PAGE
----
Olympus OM-D E-M5 Autofocus Problem
Friday 9 May 2014 — Category: Equipment
A week or so ago while I was troubleshooting my Olympus 75mm lens, I encountered a strange autofocus problem. I was in the front yard taking some test shots, with the 75mm lens mounted on my Olympus OM-D E-M5 camera, when I pointed it towards a solitary, bloomless tulip stem. The lens absolutely would not autofocus on it!
I tried moving closer, I tried moving further away. I checked to make sure that I was in “single target” autofocus mode, with the target set for the center square of the frame. No matter what I tried, the camera just would NOT focus on this tulip stem! It always focused on the grass in the background, as if the stem wasn’t even there! The only way I could get the shot you see here was to switch to manual focus and do the job myself!
OK, I’ll admit that it might be a low-contrast situation. It was approaching sunset, and there was no direct light shining on the yard. The green of the stem does blend in quite a bit with the green of the grass in the background. But I would have thought that the white tip of the stem would have provided sufficient contrast for the autofocus to snap onto it with no problem. Ummmm ... I guess not!
Because I was already suspecting that my 75mm lens was not working properly (see that previous article), I interpreted this inability to focus properly as a confirmation that my lens was bad. I sadly went back into the house to ponder what to do with the discouraging results of my lens testing. But the more I thought about it, the more I started to wonder if it was actually the fault of the lens that it wouldn’t focus on the stem, or if perhaps the problem lay with my camera itself.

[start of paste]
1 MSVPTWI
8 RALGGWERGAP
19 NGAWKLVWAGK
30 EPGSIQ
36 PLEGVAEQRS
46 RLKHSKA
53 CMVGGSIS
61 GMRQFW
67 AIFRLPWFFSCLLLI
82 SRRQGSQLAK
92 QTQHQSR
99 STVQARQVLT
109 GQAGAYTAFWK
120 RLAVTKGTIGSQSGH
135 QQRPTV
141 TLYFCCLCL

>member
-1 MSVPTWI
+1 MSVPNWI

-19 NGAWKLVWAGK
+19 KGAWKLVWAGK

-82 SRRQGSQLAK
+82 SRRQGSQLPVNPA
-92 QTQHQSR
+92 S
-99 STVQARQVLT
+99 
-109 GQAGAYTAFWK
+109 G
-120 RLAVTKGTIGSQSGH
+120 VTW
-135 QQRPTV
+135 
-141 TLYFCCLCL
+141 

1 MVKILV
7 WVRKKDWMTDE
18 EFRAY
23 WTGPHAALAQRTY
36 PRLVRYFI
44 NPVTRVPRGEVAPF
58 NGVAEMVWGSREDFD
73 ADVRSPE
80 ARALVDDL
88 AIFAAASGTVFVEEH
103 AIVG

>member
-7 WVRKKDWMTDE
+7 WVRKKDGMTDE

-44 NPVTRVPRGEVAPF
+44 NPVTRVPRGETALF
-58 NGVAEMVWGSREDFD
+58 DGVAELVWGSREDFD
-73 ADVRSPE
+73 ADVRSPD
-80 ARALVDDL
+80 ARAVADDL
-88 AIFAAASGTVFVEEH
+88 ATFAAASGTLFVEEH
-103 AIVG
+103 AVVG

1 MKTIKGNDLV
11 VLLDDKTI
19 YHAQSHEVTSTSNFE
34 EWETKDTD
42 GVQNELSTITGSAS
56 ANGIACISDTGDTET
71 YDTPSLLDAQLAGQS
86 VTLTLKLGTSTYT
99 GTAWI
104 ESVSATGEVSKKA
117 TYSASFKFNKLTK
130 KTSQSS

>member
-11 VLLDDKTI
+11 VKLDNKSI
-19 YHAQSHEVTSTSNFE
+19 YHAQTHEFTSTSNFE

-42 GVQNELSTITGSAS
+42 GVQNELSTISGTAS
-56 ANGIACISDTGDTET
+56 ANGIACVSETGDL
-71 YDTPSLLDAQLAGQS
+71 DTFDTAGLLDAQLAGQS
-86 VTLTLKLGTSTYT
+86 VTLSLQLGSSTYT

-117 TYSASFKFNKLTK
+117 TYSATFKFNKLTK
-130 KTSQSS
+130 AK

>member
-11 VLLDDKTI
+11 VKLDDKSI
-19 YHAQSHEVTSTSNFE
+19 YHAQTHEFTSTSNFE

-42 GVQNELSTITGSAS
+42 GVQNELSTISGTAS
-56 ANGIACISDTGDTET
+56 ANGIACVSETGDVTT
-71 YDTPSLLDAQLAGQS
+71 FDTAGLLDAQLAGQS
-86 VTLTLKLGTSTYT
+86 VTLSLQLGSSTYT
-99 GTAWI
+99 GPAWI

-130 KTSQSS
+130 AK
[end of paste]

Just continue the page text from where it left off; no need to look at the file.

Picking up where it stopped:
So the next evening around the same time, I tried a couple of other lenses to see if I had the same problem with them or not. Neither my Olympus 60mm macro lens nor my Panasonic 100-300mm zoom could focus on the stem either! It was as if the autofocus was seeing right through the stem in the foreground, and could only see the grass in the background!
The real clincher was when the new Olympus 75mm lens I ordered from Amazon as a test unit (again, see that previous article) had the very same problem focusing on the tulip stem! On the one hand I was quite relieved to find that my old 75mm lens was working just fine. But on the other hand, I was really bothered with this inability to focus. I had never experienced my E-M5 camera behaving like this before. I was stunned! What in the world was going on?!
There is no happy ending to this story, because I don’t have any real answers, nor a solution. The only conclusion I can come to is that this thin, narrow stem doesn’t fill enough of even a single autofocus target square on the E-M5 for the camera to be able to lock onto it. Strange, but probably true!
Well, I’m not really worried about it. I have taken over 5,000 photos with my beloved E-M5 — nearly 1,100 of which can be found online — and this is the first and only time I have had this kind of extreme problem with the autofocus. If this poor performance was happening frequently, I would likely start my search for a new camera. But as it is, I can easily live with it. All in all, I am extremely happy with my camera, and I can’t imagine trading it for any other!
On September 19, 2014, Petra wrote: